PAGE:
I would like to see more online publishing initiatives in South Africa – more online platforms for publishing poetry, whether journals or even chapbooks. These can be blog-based and you don’t need a degree in web design to get them going. But there is still a future for print journals. I don’t see the online and print scenarios as being either-or, but rather both-and. Online poetry has tremendous advantages – instant international distribution, for one. But print also still has its benefits. I like to lie on my bed or on a sofa and read from a book. I guess you can do that with an e-reader, but with print there is the physical feel of a book, you can feel and appreciate the texture of its pages. There is a sense of a book – of creation.
However, if print journals are to attract and retain readers they also need to be vital, the content must be seen as vital. They must be regarded by poets and poetry readers are essential reading and cutting-edge – in touch with what is happening.
Tell us about New Coin
New Coin is one of South Africa’s oldest literary journals and is celebrating its 50th anniversary this year. It is published by the Institute for the Study of English in Africa (ISEA) in Grahamstown. It publishes mainly South African English poetry and reviews, and appears twice a year. New Coin is not available online as such, but is distributed electronically by various organisations, including Sabinet Online. New Coin is available on subscription but we are looking at introducing the publication for sale at selected bookstores.
Submissions can be made electronically to email@example.com. You will receive an acknowledgment of receipt. Poets should submit about six poems for selection, ideally as an attached MS Word document.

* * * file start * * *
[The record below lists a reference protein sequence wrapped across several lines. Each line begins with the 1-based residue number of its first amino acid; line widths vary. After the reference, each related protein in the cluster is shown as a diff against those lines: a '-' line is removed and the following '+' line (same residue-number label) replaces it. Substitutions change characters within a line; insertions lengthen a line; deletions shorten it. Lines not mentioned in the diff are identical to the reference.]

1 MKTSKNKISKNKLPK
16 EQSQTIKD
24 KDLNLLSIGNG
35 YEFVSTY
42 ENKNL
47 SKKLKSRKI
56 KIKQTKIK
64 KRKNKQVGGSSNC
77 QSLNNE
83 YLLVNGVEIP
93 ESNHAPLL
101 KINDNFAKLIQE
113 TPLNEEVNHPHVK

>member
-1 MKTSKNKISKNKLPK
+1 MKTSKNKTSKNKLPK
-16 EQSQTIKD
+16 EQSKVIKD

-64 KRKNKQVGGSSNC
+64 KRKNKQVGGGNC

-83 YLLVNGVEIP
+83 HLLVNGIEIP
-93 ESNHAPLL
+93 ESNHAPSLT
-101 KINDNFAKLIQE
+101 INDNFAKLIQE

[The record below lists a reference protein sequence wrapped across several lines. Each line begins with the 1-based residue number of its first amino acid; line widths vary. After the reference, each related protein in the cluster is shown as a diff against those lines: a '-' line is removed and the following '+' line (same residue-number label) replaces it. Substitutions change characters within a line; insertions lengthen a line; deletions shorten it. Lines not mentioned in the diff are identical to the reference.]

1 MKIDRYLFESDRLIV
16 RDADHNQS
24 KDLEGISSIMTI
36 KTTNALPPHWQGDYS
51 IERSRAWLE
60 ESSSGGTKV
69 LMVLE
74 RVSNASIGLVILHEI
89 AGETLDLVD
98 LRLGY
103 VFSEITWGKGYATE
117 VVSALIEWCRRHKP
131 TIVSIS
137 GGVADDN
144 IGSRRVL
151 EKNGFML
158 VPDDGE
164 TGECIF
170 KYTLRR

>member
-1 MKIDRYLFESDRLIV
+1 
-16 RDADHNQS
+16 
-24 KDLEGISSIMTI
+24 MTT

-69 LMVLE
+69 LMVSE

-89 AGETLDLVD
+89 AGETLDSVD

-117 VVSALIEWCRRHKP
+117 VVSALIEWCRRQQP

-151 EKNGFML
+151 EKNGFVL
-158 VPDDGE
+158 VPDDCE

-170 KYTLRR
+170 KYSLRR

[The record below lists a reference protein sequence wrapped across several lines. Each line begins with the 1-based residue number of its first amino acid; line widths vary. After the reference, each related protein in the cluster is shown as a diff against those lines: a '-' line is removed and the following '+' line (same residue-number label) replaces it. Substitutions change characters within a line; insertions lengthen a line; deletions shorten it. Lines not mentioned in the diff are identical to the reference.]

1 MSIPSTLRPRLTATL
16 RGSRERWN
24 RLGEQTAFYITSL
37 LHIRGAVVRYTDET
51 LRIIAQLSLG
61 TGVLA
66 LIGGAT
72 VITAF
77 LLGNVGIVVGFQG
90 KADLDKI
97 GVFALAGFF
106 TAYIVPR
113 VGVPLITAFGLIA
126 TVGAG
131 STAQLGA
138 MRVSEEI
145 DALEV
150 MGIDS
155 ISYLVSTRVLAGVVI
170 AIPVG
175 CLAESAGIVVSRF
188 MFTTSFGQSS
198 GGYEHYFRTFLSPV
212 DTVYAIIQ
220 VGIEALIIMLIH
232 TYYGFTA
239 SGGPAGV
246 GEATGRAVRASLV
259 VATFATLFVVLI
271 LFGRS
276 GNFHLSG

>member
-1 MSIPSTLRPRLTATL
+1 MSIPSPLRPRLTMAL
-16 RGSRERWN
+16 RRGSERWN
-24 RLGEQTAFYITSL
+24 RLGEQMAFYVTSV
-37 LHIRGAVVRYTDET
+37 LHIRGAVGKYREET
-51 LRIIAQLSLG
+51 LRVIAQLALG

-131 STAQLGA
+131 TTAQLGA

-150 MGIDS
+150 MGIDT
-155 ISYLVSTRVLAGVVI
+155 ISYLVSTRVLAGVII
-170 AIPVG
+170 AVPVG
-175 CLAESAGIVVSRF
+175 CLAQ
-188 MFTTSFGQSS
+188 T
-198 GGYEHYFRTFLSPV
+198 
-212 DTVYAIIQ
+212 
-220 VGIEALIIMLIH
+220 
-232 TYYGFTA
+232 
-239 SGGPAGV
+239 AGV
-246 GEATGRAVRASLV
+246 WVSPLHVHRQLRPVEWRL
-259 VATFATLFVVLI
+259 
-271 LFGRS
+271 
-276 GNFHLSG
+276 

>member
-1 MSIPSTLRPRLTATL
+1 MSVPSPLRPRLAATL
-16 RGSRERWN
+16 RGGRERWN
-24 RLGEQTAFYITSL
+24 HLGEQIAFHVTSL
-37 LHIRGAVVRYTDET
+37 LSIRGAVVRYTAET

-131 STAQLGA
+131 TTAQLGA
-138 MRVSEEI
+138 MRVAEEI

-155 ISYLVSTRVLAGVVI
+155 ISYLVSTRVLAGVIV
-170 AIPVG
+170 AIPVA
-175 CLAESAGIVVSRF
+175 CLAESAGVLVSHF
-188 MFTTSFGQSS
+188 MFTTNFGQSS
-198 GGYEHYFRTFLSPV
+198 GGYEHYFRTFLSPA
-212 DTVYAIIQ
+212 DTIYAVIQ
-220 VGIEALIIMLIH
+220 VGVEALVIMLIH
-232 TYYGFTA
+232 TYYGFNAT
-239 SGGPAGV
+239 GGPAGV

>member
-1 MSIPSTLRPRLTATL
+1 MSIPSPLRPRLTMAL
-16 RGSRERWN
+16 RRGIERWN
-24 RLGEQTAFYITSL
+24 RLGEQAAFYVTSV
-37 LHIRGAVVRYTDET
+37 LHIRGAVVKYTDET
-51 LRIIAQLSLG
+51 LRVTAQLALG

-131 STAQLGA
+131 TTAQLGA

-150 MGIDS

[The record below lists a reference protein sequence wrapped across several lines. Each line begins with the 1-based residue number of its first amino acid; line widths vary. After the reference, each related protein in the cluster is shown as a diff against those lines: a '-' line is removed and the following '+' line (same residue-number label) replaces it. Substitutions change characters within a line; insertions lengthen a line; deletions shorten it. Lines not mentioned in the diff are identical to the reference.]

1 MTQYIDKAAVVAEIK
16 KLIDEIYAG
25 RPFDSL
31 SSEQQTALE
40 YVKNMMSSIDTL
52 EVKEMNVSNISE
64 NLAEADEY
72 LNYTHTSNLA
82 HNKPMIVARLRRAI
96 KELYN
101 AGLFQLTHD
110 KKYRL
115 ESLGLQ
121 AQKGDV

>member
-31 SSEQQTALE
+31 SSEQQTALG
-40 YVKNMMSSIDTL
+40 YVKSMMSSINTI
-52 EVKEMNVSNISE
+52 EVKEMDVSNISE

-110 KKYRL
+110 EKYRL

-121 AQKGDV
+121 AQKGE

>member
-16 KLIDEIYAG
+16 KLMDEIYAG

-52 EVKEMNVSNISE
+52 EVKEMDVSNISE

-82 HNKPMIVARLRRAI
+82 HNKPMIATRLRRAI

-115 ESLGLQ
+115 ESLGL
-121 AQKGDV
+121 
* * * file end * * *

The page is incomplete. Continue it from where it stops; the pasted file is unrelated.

Do you have any particular desires or ambitions for New Coin?
My main aim is to produce issues containing quality poetry that is alive, exciting and challenging, as well as relevant to the contemporary South African poetry discourse and to poetry readers.
What do you read?
Poetry, fiction, nonfiction. I recently finished reading DH Lawrence’s novel The Lost Girl, Jim Morrison’s posthumous collection of poems, Wilderness, and am now reading John Fowles’ first novel, The Collector. Last year I read Gabriel Garcia Marquez’s Chronicle of a Death Foretold, which was one of the best novels I have read for a long time.
In terms of poetry, some of my favourite poets are Bob Kaufman, Gregory Corso, Sinclair Beiles, Ira Cohen, Mxolisi Nyezwa, Artaud, Rimbaud, Apollinaire, Henri Michaux, Frank O’Hara, Lawrence Ferlinghetti, Lautreamont, Baudelaire, Lorca, Wopko Jensma, Seitlhamo Motsapi – the list is endless. Will I ever be able to read everything I want? I doubt it. There is just too much. And that is just the first-time reads – not the books one wishes to read again and again.
What is your own publishing history?
I had my first poems published in one of the final issues of Staffrider – that was such an exciting literary journal. Then Gus Ferguson published poems of mine in Slug News. Gus encouraged me – not only to write but also with my publishing imprint, Dye Hard Press. I have published quite a few chapbooks of poetry through Dye Hard Press, but back in the mid-90s Gus published a collection of mine, When Apollinaire Died, in his Firfield Press series. Have been published by Tearoom Books too – apart from publishing a print chapbook of mine, Romancing the Dead, Tearoom also recently published an e-chapbook of free-form haiku, called I Remain Indoors. I had a chapbook published in India, by Graffiti Kolkata, called Sky Dreaming. Through Dye Hard Press I also published Who was Sinclair Beiles?, which I co-edited with Eva Kowalska, plus my debut collection of short fiction, Off-ramp.
What sort of poems do you write?
I have been influenced very much by the US Beat poets and the French surrealists, so this does have an effect on my approach to writing poetry. I once referred to myself as a “dada-surrealist-madhouse screamer”, which I guess fits the bill. Yet when I Remain Indoors appeared, someone was surprised and said: “These poems are not surrealist!”
But why play in one room when you can play in several?